Last year, Connor became unwell and was admitted to an assessment and treatment centre. 107 days later he drowned in the bath. He had epilepsy and Sara had noticed an increase in his seizures and alerted staff. But he was allowed to bathe unsupervised. Now her blog is about what Sara is learning since his death.
continued (original emphasis, not mine)
Today’s post on Sara’s blog is about the memo that was circulated the day after Connor’s death by the communications department of the health trust, to brief staff about Sara’s blog and provide a summary of posts with the aim that it might “help in shaping a tailored media response”. Sara obtained this memo today through a Freedom of Information request. It details how Sara’s blog had been monitored by the comms team from as soon as they were aware of it in March 2013 shortly after his admission to the unit. It specifically mentions this post in May 2013 just over half way through Connor’s admission, where Sara described her distress at realising that Connor had a seizure but not being able to convince the staff that this was the case. Last week Sara was told by the Chairman of the Board that there had been no monitoring of her blog.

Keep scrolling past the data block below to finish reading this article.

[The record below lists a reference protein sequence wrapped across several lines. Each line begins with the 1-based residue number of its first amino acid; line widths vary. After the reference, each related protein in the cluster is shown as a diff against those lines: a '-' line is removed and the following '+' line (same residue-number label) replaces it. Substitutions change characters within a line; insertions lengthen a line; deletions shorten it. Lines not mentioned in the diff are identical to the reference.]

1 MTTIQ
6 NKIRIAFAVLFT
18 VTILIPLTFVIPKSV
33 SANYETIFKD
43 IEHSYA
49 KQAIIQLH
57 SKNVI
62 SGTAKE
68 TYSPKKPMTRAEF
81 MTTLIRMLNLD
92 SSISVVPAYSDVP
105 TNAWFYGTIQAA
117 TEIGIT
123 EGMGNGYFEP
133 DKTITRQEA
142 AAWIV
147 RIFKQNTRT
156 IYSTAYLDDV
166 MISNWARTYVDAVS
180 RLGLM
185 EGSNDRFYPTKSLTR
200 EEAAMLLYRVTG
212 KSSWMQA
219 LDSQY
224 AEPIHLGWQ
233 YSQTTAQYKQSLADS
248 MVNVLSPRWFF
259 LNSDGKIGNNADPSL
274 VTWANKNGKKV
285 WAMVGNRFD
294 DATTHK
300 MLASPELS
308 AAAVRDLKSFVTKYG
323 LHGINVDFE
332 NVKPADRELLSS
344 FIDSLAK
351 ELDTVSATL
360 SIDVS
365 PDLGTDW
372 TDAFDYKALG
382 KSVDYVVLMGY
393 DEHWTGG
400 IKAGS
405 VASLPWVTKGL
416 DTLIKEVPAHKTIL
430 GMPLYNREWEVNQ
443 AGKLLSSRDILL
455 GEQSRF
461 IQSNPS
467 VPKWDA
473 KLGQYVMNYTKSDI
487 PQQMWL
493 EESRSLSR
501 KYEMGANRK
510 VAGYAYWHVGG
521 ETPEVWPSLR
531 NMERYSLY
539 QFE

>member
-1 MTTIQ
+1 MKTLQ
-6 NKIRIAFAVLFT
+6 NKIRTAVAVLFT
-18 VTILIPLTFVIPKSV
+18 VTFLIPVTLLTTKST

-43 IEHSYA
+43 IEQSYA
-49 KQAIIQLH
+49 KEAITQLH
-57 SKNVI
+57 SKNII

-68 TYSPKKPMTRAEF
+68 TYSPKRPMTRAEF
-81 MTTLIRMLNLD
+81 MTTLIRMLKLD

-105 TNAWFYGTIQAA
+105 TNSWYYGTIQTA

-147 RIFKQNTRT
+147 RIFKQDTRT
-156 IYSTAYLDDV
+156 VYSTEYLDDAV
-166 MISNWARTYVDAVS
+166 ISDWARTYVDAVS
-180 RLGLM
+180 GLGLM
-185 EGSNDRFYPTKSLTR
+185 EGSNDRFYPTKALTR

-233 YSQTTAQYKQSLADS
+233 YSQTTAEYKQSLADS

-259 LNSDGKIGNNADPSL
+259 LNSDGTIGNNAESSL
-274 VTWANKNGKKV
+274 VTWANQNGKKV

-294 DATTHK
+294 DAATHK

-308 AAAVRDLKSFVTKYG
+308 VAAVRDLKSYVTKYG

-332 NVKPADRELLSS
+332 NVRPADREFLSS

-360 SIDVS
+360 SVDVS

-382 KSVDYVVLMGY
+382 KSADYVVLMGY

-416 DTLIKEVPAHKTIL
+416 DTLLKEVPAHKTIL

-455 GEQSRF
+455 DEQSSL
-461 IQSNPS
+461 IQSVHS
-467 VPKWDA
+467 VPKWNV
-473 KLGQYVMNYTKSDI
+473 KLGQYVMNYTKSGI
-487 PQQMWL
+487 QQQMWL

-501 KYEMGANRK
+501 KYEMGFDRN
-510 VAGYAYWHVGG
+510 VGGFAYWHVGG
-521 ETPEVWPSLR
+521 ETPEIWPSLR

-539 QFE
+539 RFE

Link: An excellent post by Tim Turner on the data protection aspect of this social media monitoring.
From Sarah’s blog post
Just when you think you’ve waded through the worst of the shite, another FOI request pings in. [From the CCG, not from Sloven]. This one includes the Background Briefing on mother’s blog. Written the day after the day after LB died. And yet they have not 16 months on disciplined staff.
BBC report on Connor’s death February 25 2014
The death of a teenager being cared for at an Oxfordshire in-patient unit for people with learning difficulties was “preventable”, a report has concluded.
Connor Sparrowhawk, 18, was found unconscious in the bath at the unit in Slade House, Headington, on 4 July and died the same day in hospital.
A tailored media response OCTOBER 9, 2014
Yesterday, Sara Ryan posted – with understandable fury – information she had obtained via Freedom of Information about monitoring of her blog by Southern Health NHS Trust. It’s difficult to quickly summarise the story of Ryan and her son Connor, but the crucial fact for my comments here is that Ryan writes a compelling blog, which used to be about Connor’s learning difficulties, and which became a heartbreaking and angry chronicle of what she has experienced following Connor’s preventable death in a Southern Health treatment centre.
It seems almost distasteful to find a data protection angle in the story, but nevertheless, the cause of Ryan’s anger this week should echo loudly through all organisations that deal with the public, and especially with their Data Protection officers.
Ryan’s blog reports that last week, the board chair, Simon Waugh, told her that there had been no surveillance of her blogging. This week, she received information from the Clinical Commissioning Group that told another story. A report was written by Trust the day after Connor died. The aim was to “help in shaping a tailored media response to the incident and monitoring of potential media interest in the incident“. Always good to get your priorities right.